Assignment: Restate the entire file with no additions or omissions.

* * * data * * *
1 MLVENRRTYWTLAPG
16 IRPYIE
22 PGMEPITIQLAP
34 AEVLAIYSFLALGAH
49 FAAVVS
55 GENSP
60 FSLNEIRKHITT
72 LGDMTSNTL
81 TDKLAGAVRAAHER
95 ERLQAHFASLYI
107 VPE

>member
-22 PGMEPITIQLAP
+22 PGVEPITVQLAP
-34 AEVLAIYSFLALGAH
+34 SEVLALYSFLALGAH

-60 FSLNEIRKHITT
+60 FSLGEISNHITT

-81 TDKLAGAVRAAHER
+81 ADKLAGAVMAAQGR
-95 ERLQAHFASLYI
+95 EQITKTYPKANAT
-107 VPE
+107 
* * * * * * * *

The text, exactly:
1 MLVENRRTYWTLAPG
16 IRPYIE
22 PGMEPITIQLAP
34 AEVLAIYSFLALGAH
49 FAAVVS
55 GENSP
60 FSLNEIRKHITT
72 LGDMTSNTL
81 TDKLAGAVRAAHER
95 ERLQAHFASLYI
107 VPE

>member
-22 PGMEPITIQLAP
+22 PGVEPITVQLAP
-34 AEVLAIYSFLALGAH
+34 SEVLALYSFLALGAH

-60 FSLNEIRKHITT
+60 FSLGEISNHITT

-81 TDKLAGAVRAAHER
+81 ADKLAGAVMAAQGR
-95 ERLQAHFASLYI
+95 EQITKTYPKANAT
-107 VPE
+107 